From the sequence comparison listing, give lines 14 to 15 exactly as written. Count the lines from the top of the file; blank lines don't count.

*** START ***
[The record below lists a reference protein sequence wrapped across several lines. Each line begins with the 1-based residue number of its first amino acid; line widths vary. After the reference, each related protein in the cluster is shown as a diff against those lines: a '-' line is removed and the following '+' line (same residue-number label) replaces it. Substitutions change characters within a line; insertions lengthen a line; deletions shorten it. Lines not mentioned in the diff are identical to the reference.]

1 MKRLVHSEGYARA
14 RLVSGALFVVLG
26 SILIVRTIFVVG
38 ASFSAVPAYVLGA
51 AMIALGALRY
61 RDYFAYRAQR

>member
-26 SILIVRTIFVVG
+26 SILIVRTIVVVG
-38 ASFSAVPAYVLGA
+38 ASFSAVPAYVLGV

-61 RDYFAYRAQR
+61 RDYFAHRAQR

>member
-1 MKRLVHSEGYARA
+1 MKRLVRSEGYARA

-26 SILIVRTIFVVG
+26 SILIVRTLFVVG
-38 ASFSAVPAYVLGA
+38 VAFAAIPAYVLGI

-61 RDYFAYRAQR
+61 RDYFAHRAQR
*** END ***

+61 RDYFAHRAQR

>member